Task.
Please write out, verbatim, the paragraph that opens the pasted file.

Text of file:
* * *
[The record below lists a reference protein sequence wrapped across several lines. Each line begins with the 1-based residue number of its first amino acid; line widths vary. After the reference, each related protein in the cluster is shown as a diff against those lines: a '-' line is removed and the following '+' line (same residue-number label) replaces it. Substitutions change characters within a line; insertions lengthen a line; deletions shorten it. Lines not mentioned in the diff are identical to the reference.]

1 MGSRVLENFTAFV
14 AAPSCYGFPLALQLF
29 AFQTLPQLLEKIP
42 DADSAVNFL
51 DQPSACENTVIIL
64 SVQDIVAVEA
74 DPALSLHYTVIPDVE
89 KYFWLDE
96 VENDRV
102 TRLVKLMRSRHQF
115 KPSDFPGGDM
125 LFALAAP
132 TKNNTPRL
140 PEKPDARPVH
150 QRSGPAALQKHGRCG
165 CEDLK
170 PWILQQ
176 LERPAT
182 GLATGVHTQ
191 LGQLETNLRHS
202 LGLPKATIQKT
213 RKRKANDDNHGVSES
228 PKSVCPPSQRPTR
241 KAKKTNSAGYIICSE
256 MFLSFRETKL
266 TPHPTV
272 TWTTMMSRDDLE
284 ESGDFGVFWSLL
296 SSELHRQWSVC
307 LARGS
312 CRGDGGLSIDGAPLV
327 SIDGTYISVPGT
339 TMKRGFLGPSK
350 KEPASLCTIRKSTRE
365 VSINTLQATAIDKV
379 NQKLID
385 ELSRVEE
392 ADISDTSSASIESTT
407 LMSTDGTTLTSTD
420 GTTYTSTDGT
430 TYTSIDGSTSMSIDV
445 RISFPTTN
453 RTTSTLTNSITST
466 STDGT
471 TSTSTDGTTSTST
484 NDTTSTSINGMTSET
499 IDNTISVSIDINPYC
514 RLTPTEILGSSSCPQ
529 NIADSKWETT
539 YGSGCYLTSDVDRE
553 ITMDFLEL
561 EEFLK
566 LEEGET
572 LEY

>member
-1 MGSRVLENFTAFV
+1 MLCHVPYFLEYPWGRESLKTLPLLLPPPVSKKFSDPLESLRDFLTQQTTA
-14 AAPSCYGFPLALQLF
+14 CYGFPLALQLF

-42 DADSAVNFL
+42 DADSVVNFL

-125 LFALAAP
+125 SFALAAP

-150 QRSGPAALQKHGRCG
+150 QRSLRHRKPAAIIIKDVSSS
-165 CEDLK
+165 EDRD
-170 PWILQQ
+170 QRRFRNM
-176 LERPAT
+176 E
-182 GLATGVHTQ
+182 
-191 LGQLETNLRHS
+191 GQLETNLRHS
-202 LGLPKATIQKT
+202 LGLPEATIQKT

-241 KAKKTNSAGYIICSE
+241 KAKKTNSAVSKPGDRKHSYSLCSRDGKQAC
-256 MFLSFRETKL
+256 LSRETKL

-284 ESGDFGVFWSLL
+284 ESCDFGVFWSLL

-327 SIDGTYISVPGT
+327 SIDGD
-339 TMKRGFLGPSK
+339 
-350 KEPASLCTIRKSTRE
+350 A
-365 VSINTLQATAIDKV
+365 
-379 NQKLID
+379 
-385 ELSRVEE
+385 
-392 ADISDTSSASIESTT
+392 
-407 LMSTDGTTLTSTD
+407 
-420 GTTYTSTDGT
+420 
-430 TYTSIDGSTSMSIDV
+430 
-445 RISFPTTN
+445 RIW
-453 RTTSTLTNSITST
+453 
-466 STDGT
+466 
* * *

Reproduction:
[The record below lists a reference protein sequence wrapped across several lines. Each line begins with the 1-based residue number of its first amino acid; line widths vary. After the reference, each related protein in the cluster is shown as a diff against those lines: a '-' line is removed and the following '+' line (same residue-number label) replaces it. Substitutions change characters within a line; insertions lengthen a line; deletions shorten it. Lines not mentioned in the diff are identical to the reference.]